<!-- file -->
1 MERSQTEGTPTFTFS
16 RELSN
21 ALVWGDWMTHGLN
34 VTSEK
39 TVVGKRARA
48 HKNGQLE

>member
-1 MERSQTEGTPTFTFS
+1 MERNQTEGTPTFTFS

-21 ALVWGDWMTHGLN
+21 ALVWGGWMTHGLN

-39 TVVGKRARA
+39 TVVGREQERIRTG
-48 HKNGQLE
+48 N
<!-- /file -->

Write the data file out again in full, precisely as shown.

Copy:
1 MERSQTEGTPTFTFS
16 RELSN
21 ALVWGDWMTHGLN
34 VTSEK
39 TVVGKRARA
48 HKNGQLE

>member
-1 MERSQTEGTPTFTFS
+1 MERNQTEGTPTFTFS

-21 ALVWGDWMTHGLN
+21 ALVWGGWMTHGLN

-39 TVVGKRARA
+39 TVVGREQERIRTG
-48 HKNGQLE
+48 N